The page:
R.H.: In every nation, there is a segment driven by ideals. Usually, these people make up around 5-10% of the population. Being ideological is a good thing if your convictions are truly your own, not something strained around your neck from above. It is positive because it makes you stand out from the rest of the crowd that simply follows a preset path.
I consider myself closely associated with, and have many friends within, the ARF-Dashnakstutsyun. Even there, however, there aren’t that many individual thinkers. I would say again, in my opinion, they make up about 5-10% within the party.
I place the most importance on the rank and file members and supporters of the ARF, including especially the youth, because they are searching for their national roots within this party—nothing else.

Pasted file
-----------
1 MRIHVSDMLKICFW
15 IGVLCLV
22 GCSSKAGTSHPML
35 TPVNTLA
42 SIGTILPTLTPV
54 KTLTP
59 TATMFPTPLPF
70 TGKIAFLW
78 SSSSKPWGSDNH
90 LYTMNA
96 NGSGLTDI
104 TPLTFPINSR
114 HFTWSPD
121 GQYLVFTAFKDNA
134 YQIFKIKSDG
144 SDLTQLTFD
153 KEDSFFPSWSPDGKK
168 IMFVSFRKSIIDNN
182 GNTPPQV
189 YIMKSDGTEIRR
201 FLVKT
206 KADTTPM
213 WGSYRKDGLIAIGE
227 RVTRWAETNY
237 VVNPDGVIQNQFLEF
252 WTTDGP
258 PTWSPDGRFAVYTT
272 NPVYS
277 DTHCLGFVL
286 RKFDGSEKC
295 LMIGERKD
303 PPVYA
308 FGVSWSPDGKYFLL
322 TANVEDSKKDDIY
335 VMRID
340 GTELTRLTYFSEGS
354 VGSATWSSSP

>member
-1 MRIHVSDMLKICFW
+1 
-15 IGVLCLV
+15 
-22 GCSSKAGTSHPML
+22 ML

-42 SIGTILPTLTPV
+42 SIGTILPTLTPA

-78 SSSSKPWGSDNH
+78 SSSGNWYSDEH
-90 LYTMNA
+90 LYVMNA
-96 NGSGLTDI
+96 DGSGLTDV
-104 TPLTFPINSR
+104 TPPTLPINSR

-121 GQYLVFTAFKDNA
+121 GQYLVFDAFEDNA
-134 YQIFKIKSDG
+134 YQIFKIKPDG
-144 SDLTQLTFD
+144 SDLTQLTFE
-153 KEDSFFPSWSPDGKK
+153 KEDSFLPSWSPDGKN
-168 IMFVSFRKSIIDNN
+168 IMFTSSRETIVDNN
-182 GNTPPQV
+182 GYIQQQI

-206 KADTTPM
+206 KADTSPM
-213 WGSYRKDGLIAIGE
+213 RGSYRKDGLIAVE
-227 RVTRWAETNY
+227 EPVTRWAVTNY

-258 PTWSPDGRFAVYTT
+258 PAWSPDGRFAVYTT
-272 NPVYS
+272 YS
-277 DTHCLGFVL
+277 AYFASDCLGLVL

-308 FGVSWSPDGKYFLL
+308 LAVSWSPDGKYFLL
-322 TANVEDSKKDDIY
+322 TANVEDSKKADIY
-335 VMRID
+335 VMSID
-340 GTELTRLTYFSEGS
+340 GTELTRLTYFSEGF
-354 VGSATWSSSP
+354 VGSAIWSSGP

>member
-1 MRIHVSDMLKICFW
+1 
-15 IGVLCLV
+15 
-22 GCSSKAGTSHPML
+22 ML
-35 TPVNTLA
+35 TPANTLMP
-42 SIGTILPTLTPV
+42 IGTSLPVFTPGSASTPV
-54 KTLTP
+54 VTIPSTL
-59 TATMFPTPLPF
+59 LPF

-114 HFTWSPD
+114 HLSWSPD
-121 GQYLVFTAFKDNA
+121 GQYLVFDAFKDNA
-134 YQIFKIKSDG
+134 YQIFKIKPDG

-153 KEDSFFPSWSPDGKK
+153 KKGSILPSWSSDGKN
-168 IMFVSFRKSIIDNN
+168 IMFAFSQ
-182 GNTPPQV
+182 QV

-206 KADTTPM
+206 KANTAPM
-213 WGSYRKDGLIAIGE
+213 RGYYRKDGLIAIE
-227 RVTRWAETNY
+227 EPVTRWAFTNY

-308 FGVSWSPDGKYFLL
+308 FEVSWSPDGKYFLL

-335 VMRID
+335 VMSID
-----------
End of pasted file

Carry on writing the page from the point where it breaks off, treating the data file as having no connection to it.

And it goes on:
I don’t give too much importance to the leadership because it can always change. The ideals of the party, on the other hand, always remain the same.
From what I’ve seen, the most patriotic youth I’ve come across belong to this party.
H: While you’ve shown support for the ideology of the ARF, you’ve also expressed disappointment with the party. Could you explain what it is exactly that has disappointed you?
R.H.: For me, it was them joining and leaving the coalition. I was opposed to it from the very beginning. But since I’m not a member of the party, it is not my business to meddle. Nevertheless, they should never have joined the coalition knowing who they were going to be partners with.
H: Getting back to your music, you spoke during the concert about the state of Armenian music, criticizing the lack of art and meaning today. What do you think the implications of this are for Armenian culture?